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There will be a legislative town hall meeting with all five area senators and representatives on Saturday, Feb. 29, from noon to 2 p.m. at the Chugiak High cafeteria.

Scheduled to attend are Sens. Lora Reinbold (R-Eagle River) and Shelley Hughes (R-Palmer/Chugiak) along with Reps. Kelly Merrick (R-Eagle River), Cathy Tilton (R-Palmer/Chugiak) and Sharon Jackson (R-Chugiak/Eagle River).

Don Young has no intention of slowing down.

After tearing through a rapid-fire speech at the Chugiak-Eagle River Chamber of Commerce last week, the nation’s longest-serving congressman shook a dozen hands or more before barreling out of the Matanuska Brewing Company before a staffer could even finish collecting business cards.

“I wouldn’t run if I didn’t like it,” Young said a few minutes later after hopping in a car and driving to Jitters Coffee House for his next appointment.

A Fairbanks company is exploring the idea of bringing the first retail marijuana store to Eagle River, an area that has resisted commercial cannabis since Alaskans voted to legalized recreational use in 2014.

The owners of Good Cannabis have begun talks with local leaders about the possibility of opening a high-end retail marijuana business in downtown Eagle River.

Local dipnetters will have an option that’s much closer to home this summer thanks to a regulation change by the Alaska Board of Fisheries.

On Thursday, Feb. 13, the board voted to create a personal use salmon dipnet fishery on a portion of the Susitna River from 6 a.m. to 11 p.m., Wednesdays and Saturdays from July 10-31.

A municipal review has found the Chugiak Volunteer Fire and Rescue Department has resolved all outstanding issues related to a 2018 audit that found deficiencies in the department’s cash-handling controls.

“Management action corrected and significantly improved all issues identified in Internal Audit Report 2018-16,” wrote Municipality of Anchorage Internal Audit Director Michael Chadwick in a memo to the Anchorage Assembly.

McDonald Center finances are doing “great” according to the center’s longtime manager.

“It’s going really well,” said Reid McDonald during last week’s meeting of the Eagle River-Chugiak Parks and Recreation Area Board of Supervisors in Eagle River.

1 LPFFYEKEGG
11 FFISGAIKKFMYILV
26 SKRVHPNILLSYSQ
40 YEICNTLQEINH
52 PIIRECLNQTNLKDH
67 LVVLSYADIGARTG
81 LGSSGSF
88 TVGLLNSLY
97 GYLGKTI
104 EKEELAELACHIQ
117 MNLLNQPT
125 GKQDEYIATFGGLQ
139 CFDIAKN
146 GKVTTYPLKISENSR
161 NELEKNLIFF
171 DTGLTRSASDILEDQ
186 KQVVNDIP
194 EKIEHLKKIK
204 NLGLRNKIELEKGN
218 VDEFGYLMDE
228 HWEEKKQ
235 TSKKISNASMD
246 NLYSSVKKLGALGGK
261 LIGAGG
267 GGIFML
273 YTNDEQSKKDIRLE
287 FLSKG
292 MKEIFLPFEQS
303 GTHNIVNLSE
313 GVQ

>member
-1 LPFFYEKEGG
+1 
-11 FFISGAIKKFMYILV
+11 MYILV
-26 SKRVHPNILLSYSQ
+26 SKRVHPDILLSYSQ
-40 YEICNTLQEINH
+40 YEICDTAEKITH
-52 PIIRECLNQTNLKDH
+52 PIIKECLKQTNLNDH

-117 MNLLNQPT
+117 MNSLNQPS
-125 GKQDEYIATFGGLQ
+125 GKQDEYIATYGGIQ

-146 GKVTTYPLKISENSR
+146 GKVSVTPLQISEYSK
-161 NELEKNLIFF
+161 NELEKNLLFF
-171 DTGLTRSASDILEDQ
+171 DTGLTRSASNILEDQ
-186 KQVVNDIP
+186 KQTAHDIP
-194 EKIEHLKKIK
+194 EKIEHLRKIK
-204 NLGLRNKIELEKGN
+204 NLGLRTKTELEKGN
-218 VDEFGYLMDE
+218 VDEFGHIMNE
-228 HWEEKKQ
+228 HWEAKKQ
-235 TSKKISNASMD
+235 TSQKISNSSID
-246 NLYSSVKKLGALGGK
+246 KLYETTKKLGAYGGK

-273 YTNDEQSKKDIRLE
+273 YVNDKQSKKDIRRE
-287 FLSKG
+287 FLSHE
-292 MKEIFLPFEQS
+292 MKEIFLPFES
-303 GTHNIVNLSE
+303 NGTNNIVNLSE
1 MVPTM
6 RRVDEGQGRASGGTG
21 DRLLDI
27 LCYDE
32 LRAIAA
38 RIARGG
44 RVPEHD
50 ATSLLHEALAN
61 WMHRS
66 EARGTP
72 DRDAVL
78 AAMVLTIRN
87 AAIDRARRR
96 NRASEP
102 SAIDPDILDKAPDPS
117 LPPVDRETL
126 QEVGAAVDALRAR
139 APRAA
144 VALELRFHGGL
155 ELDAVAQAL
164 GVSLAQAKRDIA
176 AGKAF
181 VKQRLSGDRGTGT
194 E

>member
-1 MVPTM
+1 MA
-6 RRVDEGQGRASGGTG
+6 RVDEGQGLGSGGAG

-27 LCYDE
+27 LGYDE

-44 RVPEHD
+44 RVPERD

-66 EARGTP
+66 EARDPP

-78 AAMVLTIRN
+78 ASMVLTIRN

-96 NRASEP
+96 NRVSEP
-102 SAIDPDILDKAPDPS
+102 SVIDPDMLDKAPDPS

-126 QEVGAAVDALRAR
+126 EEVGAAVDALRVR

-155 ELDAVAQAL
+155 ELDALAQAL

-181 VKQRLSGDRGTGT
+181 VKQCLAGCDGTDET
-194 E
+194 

McDonald told the board the center ended up $18,000 ahead in 2019, including a $5,000 surplus in December alone.

McDonald said the bulk of the facility’s revenue still comes from ice rentals, though efforts continue to diversify revenue on the turf side of the center.

Items in the police briefs are taken from the Anchorage Police Department’s online crime mapping system. Details about individual incidents are provided by the department’s public information office. Defendants are presumed innocent unless proven guilty.

On Feb. 3 at around 6:45 a.m. police received a report that a 2019 Subaru parked at the North Birchwood park-and-ride had been stolen. Later that day an APD officer found the vehicle unoccupied and parked at the South Birchwood park-and-ride. Police said nothing was taken and there was no damage to the Subaru.

A trio of local 17-year-olds were awarded the rank of Eagle Scout during a Court of Honor ceremony held Jan. 29.

Earning the Boy Scouts of America’s highest honor were Jacob Lestina, Jeremy Smith and Caleb Lattier, all of whom are members of Troop 222.

All three completed community service projects in order to earn their badges.

Two of the projects were completed at the Eagle River Nature Center, where Lestina remodeled three volunteer cabins and Smith built a rock garden. Lattier’s project was

When electric bills came due this month, a lot of people were in for a shock.

“I’ve certainly noticed some chatter about it,” said Matanuska Electric Asssociation Public Relations Manager Jennifer Castro on Tuesday.

But MEA’s rates didn’t go up. In fact, Castro said there was a slight decrease in rates this quarter. Instead, Mother Nature turned the thermostat outside way down — which Castro said sparked an increase in people’s usage.

“The biggest consumers of energy are heat and light, whare the two things we’ve been using lots of this past month,” Castro said.

Rob Webb doesn’t think his backyard wood-splitter is anything special. Sure it’s a 170-pound scrap metal splitting maul mounted on a 7-foot swing arm attached to the side of his shed. But he does live in Peters Creek, Alaska.

“You see weird stuff like that up here,” he said.

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